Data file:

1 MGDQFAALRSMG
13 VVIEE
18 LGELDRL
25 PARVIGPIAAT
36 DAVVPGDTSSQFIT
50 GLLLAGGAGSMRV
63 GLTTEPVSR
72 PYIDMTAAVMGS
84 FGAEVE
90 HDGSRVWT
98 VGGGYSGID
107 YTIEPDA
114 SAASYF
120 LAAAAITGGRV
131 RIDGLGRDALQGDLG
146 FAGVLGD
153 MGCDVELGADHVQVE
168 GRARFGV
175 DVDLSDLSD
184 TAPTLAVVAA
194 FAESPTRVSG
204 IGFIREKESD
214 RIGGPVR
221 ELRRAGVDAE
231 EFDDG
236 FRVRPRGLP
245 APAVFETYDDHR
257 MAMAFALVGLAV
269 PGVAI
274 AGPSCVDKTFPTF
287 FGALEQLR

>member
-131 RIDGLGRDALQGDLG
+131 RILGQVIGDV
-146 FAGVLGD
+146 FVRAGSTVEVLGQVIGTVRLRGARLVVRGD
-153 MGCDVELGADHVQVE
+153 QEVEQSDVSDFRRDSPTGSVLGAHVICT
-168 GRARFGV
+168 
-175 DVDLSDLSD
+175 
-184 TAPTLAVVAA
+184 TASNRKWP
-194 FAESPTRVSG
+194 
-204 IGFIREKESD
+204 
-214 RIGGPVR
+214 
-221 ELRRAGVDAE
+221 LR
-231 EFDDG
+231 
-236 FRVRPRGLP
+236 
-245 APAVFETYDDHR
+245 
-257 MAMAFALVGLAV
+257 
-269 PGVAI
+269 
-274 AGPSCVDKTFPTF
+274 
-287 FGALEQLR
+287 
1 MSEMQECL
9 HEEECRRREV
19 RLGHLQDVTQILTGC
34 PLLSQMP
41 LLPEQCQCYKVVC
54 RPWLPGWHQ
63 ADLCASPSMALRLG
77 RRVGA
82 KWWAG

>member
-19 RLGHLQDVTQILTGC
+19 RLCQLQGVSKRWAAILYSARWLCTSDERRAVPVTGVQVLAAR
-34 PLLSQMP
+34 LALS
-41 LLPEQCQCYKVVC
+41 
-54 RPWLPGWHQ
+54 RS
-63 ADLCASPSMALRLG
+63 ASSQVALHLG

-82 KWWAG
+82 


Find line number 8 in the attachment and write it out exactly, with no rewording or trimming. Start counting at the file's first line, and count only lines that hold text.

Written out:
72 PYIDMTAAVMGS